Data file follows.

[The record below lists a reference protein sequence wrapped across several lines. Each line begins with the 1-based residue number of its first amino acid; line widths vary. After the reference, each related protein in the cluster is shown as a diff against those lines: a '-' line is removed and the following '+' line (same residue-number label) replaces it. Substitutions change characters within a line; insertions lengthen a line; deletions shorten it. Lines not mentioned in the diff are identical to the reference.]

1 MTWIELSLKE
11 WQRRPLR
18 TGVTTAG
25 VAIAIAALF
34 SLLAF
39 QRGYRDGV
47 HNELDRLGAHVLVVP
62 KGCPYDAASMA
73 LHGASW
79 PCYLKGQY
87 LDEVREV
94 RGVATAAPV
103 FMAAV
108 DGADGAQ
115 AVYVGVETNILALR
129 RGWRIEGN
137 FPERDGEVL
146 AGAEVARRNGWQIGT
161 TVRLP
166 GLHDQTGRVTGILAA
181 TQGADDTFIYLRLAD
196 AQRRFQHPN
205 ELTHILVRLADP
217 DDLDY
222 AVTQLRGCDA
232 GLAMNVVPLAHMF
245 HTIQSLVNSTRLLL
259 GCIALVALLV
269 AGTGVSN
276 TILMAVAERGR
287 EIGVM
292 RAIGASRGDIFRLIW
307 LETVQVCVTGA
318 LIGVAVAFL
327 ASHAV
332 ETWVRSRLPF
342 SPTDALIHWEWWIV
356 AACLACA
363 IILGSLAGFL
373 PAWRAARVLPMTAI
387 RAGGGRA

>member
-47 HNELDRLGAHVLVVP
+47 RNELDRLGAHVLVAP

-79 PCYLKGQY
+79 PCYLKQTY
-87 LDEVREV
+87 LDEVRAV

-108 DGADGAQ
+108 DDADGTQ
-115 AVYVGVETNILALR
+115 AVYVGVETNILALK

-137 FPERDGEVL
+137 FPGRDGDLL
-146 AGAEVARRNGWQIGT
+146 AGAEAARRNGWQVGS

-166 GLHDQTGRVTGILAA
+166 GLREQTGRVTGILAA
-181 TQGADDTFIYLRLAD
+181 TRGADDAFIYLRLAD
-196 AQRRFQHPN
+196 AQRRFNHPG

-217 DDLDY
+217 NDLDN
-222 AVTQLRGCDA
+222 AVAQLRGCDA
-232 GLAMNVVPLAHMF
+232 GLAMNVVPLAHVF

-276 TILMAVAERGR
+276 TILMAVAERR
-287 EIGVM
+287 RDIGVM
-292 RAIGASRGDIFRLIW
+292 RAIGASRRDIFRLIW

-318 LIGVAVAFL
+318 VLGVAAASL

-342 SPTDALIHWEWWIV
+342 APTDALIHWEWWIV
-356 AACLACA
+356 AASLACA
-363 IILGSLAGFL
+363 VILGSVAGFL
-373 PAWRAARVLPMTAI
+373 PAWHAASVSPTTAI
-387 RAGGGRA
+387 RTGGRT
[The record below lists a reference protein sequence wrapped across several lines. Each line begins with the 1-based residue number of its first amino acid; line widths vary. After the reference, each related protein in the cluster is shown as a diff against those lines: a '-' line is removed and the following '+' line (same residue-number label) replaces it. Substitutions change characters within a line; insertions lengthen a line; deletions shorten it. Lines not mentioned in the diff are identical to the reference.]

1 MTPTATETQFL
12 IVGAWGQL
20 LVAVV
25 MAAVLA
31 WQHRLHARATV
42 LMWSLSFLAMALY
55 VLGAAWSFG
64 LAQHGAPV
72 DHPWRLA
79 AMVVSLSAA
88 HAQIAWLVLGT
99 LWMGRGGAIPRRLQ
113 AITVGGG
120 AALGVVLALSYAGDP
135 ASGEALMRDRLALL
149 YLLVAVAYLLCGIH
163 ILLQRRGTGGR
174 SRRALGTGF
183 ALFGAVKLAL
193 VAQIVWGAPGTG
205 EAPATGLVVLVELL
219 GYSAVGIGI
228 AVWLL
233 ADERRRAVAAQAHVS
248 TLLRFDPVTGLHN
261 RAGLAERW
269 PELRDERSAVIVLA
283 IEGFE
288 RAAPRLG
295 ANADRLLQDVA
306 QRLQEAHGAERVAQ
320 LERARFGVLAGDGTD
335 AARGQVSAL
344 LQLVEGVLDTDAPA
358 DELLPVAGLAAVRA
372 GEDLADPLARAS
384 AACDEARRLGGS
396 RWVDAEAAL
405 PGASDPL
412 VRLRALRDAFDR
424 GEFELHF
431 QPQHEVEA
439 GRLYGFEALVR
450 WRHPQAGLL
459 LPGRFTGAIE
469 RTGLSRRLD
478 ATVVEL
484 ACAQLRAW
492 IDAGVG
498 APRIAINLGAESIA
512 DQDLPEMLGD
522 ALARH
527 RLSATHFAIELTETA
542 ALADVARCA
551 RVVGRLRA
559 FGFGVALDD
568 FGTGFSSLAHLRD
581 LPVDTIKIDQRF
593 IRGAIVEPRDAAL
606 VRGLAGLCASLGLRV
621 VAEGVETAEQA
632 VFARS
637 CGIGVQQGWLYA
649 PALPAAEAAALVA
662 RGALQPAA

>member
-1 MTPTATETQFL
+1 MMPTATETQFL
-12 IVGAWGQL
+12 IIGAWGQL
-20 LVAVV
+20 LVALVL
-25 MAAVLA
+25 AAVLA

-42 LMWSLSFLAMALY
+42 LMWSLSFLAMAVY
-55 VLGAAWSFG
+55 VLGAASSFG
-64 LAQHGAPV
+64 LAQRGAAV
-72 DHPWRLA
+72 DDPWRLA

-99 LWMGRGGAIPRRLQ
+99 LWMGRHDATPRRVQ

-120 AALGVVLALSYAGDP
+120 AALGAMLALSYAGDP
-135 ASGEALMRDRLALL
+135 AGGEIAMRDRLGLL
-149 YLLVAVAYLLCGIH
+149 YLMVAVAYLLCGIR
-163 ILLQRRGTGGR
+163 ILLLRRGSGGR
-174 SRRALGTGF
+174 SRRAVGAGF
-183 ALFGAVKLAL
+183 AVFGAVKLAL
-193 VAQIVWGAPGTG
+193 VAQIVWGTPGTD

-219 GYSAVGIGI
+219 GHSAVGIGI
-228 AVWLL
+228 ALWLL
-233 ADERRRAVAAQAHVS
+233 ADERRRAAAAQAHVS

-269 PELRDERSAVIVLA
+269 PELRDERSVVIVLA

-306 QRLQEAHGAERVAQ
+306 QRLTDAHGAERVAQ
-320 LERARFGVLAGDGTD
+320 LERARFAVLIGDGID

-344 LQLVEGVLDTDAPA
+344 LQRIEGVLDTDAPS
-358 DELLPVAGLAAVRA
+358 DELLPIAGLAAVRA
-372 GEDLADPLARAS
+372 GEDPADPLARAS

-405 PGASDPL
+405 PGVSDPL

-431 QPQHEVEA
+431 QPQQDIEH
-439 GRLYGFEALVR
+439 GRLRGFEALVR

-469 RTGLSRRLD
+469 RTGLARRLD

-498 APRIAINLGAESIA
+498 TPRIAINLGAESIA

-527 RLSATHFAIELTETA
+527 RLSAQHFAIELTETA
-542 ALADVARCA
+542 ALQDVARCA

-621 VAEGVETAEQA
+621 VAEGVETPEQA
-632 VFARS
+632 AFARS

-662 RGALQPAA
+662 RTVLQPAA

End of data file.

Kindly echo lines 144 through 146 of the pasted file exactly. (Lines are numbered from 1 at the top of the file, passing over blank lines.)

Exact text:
559 FGFGVALDD
568 FGTGFSSLAHLRD
581 LPVDTIKIDQRF